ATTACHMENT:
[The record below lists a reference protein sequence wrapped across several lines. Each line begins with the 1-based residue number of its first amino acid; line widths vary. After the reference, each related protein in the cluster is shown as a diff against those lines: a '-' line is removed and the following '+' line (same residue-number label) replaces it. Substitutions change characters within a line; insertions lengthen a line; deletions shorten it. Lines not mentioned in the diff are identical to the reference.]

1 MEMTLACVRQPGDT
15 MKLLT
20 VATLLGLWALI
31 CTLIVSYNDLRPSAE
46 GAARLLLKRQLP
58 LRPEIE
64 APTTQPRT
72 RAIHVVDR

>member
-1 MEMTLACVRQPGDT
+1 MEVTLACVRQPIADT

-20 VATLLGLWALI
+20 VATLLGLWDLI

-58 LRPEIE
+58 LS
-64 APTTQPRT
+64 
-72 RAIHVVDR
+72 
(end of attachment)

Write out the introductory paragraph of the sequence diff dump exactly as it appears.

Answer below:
[The record below lists a reference protein sequence wrapped across several lines. Each line begins with the 1-based residue number of its first amino acid; line widths vary. After the reference, each related protein in the cluster is shown as a diff against those lines: a '-' line is removed and the following '+' line (same residue-number label) replaces it. Substitutions change characters within a line; insertions lengthen a line; deletions shorten it. Lines not mentioned in the diff are identical to the reference.]